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F. Paul Wilson (on the right in the photo of the authors) was born and raised in New Jersey where he misspent his youth playing with matches, poring over Uncle Scrooge and E.C. Comics, reading Lovecraft, Matheson Bradbury and Heinlein, listening to Chuck Berry and Alan Freed on the radio, and watching Soupy Sales and Shock Theatre with Zacherley. He is the author of more than forty books: science fiction (Healer, Wheels Within Wheels, An Enemy of the State, Dydeetown world, The Tery, Sims), horror thrillers (The Keep, The Tomb, The Touch, Reborn, Reprisal, Nightworld, Black Wind, Sibs, Midnight Mass), contemporary thrillers (The Select, Implant, Deep as the Marrow), novels that defy categorization (The Fifth Harmonic, Virgin) and a number of collaborations, including Nightkill, written with his long-time friend and fellow novelist, Steven Spruill. In 1998, Paul resurrected his popular anti-hero Repairman Jack, and has chronicled his adventures in Legacies, Conspiracies, All the Rage, Hosts, The Haunted Air, Gateways, Crisscross, Infernal, Harbingers, Bloodline, By the Sword, Ground Zero, and Fatal Error. He has peeked into Jack’s teenage life in the young adult novels, Jack: Secret Histories, and Jack: Secret Circles. Most of his short stories are collected in Soft & Others (1989), The Barrens & Others (1998), and Aftershock and Others. He has edited two anthologies: Freak Show (1992) and Diagnosis Terminal (1996).
Paul has written for stage, screen, and interactive media, as well. The Keep, The Tomb, Harbingers, and By The Sword all appeared on the New York Times best-seller list. Wheels Within Wheels won the first Prometheus Award in 1979. Sims won another, The Tomb received the Porgie award from the West Coast Review of Books. His novelette “Aftershocks” won the 1999 Bram Stoker Award for short fiction. Dydeetown World was on the young adult recommended reading lists of the American Library Association and the New York Public Library, among others. He was awarded the prestigious Inkpot Award from the San Diego ComiCon and the Pioneer Award from the RT Booklovers convention. He is listed in the 50th anniversary edition of Who’s Who in America. His novel The Keep was made into a visually striking but otherwise incomprehensible movie (screenplay and direction by Michael Mann) by Paramount in 1983. The Tomb is in development as “Repairman Jack” by Beacon films and (we hope) will not suffer a similar fate. His original teleplay “Glim-Glim” aired on Monsters in 1989. An adaptation of his short story “Menage a Trois” was part of the pilot for The Hunger series that debuted on Showtime in July, 1997. “Pelts” was adapted by Dario Argento for Masters of Horror.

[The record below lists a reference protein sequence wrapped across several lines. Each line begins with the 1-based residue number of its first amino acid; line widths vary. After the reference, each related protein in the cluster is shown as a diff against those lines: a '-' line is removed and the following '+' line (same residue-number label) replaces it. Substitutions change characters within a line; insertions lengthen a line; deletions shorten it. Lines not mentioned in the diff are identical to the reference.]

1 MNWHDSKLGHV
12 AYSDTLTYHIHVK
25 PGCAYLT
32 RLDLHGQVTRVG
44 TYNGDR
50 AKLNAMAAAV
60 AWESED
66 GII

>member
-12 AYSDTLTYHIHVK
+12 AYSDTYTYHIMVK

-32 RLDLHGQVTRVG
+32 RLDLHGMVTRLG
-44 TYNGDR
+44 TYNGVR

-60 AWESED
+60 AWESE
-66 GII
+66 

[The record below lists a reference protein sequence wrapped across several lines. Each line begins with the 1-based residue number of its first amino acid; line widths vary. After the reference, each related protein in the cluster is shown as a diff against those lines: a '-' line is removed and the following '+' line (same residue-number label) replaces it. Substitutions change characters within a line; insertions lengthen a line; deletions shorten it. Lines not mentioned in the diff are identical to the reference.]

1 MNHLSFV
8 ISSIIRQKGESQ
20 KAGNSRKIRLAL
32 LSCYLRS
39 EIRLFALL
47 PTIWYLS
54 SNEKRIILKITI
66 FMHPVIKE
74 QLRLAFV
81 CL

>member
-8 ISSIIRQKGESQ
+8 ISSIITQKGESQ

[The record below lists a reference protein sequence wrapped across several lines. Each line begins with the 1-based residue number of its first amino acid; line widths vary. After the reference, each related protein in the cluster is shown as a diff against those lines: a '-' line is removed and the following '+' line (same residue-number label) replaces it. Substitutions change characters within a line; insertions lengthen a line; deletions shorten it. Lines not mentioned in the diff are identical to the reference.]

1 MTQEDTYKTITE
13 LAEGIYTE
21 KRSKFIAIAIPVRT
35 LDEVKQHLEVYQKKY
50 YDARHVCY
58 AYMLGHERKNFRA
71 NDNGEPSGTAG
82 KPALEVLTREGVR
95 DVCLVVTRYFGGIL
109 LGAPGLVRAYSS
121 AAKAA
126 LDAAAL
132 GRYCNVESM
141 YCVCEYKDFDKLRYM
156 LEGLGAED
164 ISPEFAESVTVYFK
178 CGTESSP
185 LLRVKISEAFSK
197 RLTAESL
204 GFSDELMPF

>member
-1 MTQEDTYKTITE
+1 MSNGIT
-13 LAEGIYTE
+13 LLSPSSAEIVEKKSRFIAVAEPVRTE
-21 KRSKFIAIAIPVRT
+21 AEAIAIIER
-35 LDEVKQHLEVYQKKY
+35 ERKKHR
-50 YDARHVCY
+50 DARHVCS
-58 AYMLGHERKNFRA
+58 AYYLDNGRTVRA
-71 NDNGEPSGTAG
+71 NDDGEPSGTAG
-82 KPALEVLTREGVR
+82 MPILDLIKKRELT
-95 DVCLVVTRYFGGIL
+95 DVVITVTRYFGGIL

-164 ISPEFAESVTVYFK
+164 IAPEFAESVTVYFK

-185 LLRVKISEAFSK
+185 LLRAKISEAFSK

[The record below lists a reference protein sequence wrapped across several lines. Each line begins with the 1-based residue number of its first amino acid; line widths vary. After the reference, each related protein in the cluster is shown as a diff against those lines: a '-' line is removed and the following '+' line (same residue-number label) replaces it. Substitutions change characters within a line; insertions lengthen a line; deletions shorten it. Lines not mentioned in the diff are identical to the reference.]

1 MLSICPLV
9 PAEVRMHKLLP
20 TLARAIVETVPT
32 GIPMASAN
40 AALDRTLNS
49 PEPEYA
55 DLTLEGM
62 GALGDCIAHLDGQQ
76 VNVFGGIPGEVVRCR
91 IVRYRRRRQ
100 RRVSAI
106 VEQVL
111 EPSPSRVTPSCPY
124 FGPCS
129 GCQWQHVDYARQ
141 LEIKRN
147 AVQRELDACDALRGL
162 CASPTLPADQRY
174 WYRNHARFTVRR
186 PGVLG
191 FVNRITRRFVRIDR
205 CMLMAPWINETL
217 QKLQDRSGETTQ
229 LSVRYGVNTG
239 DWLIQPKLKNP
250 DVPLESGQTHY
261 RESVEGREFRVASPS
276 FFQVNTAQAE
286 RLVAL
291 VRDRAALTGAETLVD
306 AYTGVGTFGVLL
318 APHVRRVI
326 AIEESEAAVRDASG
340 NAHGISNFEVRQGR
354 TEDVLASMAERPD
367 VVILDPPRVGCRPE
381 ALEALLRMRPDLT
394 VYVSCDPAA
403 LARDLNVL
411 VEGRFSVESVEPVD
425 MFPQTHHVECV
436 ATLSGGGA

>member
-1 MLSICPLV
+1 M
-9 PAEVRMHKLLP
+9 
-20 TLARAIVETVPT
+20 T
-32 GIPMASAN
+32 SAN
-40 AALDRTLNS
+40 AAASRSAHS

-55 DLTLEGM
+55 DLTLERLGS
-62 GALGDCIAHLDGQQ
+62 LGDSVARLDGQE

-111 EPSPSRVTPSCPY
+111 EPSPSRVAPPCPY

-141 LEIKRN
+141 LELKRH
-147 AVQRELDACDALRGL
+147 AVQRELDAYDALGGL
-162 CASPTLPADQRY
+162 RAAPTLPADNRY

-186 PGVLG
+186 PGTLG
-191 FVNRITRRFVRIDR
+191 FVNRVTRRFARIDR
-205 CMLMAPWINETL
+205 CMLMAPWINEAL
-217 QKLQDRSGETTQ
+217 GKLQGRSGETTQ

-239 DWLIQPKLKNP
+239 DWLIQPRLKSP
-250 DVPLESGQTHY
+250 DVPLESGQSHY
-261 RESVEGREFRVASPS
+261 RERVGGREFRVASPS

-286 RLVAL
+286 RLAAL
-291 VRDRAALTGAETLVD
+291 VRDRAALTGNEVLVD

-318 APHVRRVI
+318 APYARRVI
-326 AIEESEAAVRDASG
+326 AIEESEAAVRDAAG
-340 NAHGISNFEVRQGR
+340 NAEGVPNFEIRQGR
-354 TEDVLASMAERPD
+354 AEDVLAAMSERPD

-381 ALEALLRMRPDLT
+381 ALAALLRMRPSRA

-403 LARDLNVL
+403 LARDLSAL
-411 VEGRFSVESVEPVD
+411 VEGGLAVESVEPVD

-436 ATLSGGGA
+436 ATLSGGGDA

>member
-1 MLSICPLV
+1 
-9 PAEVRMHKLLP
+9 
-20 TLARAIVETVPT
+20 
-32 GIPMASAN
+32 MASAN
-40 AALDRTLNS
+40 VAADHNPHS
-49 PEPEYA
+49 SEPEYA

Paul's website: http://www.repairmanjack.com/
Steven Spruill: While studying for a doctorate in clinical psychology, Spruill sold his first novel, Keepers of the Gate, to Doubleday in 1976. Three more of his novels were published while he completed graduate school. During this period, Spruill also served as an adjunct professor at Catholic University, teaching creative writing to students in the drama program at Catholic U. In 1980, Spruill completed his doctoral dissertation on Creativity, and was awarded the Ph.D. in clinical psychology in 1981. After completing a year's internship at Mount Vernon Hospital in Virginia, Spruill turned to writing, full time. Fifteen of his novels, two novellas, and one non-fiction book have been published by Doubleday, Playboy Press, St. Martin's Press, TOR, Berkley, and Dell. His pseudonyms include Steve Morgan (UK), Steve Lyon, and Steven Harriman (Berkley). His work has sold in over twenty foreign countries. Several of his novels were selections of The Literary Guild and the Doubleday Book Club. Three of his medical thrillers were condensed in Good Housekeeping Magazine and one in Reader's Digest Books. Both Kirkus and Publishers Weekly have awarded starred reviews to his novels. Spruill's vampire novel Rulers of Darkness was nominated for the British Fantasy Award. It was this novel that, in 1995, coined the term "Hemophage" to describe the "reality" behind the vampire myth. In 1995, the Catholic University of America conferred upon Spruill its award for “Outstanding Achievement in the Field of Literature.” Other recipients of this award in the arts include Susan Sarandon and Jon Voight. Spruill’s most recent publication, Ice Men, is a historically-accurate novel of the first year of the Korean War.